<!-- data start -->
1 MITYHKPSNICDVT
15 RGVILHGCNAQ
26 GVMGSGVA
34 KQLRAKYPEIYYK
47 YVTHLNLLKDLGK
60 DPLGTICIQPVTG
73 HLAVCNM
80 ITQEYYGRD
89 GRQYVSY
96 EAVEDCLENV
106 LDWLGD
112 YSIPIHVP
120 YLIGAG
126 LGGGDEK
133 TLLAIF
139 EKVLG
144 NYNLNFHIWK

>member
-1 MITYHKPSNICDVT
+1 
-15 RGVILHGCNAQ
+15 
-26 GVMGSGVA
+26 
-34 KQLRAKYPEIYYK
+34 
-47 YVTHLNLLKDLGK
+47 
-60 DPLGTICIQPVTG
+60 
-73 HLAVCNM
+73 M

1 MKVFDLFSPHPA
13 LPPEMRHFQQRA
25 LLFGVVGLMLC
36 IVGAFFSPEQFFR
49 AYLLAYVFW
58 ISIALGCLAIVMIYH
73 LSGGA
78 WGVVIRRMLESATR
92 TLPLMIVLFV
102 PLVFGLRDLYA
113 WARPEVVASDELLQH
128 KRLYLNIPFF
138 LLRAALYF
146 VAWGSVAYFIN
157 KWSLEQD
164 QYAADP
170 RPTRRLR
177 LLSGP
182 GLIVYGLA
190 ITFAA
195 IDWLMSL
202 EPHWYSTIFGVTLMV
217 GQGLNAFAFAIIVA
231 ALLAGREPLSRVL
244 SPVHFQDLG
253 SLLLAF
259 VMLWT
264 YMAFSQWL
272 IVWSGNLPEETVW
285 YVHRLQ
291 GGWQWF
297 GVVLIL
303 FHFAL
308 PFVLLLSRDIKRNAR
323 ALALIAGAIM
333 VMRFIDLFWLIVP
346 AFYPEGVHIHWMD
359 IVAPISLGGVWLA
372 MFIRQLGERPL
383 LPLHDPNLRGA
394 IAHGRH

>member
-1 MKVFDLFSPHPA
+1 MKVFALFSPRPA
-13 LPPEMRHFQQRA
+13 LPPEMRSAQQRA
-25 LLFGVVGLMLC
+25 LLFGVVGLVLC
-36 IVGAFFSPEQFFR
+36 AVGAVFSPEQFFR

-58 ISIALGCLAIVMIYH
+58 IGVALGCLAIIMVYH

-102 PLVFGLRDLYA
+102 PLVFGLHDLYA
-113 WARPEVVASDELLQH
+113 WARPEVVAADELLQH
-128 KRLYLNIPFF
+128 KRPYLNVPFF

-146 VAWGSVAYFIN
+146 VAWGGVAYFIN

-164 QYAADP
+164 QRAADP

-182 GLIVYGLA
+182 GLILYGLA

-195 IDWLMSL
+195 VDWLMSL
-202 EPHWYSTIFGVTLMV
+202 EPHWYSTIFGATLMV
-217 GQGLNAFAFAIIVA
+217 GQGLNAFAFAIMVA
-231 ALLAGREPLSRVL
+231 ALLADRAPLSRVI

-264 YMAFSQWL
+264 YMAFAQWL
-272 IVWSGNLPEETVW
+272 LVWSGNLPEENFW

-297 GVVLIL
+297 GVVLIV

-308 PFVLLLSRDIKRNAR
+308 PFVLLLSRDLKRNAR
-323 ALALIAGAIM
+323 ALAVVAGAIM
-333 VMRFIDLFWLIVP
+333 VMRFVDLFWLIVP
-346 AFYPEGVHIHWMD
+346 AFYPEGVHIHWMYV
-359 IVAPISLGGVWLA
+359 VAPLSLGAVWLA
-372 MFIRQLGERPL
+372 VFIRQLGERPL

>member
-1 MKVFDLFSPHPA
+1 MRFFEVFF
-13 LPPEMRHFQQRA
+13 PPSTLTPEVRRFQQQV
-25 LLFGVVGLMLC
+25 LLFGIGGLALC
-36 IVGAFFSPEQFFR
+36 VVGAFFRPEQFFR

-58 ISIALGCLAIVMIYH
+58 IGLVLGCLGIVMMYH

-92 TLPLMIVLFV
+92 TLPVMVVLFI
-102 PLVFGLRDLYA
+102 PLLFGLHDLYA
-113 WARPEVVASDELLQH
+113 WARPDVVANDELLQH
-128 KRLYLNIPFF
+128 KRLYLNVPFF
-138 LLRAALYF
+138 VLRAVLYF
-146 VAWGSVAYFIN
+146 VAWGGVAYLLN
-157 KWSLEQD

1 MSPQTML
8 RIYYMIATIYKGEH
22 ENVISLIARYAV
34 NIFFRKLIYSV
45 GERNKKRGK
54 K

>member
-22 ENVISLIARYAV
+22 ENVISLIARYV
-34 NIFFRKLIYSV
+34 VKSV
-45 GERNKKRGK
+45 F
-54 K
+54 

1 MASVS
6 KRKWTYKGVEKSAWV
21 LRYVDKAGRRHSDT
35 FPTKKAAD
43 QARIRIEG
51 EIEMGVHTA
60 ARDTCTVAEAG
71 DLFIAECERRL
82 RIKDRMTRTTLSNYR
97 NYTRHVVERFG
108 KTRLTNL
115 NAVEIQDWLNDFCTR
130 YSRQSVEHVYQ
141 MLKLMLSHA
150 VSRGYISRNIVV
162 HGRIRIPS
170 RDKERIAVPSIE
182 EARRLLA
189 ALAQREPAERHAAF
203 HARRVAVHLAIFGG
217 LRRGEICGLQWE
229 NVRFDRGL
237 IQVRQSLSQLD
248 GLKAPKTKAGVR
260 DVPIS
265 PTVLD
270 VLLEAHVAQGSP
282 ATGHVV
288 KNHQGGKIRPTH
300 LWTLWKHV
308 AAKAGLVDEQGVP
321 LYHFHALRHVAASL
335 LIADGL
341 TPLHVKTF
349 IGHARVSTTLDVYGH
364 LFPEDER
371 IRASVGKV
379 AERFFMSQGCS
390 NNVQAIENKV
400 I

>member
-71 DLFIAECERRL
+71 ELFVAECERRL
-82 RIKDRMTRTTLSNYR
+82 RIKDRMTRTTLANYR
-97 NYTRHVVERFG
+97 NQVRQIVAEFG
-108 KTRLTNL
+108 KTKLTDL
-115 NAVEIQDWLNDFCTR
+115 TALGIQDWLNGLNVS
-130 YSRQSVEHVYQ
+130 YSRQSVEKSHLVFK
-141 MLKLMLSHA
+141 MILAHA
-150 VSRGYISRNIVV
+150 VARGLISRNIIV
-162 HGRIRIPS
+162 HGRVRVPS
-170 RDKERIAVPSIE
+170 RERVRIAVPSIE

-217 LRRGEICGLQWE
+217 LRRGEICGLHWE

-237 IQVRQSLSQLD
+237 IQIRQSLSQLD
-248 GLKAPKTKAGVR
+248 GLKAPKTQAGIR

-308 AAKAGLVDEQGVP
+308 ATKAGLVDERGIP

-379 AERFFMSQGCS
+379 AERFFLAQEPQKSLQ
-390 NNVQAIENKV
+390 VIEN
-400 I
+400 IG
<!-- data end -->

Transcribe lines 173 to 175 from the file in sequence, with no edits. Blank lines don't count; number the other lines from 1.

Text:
115 NAVEIQDWLNDFCTR
130 YSRQSVEHVYQ
141 MLKLMLSHA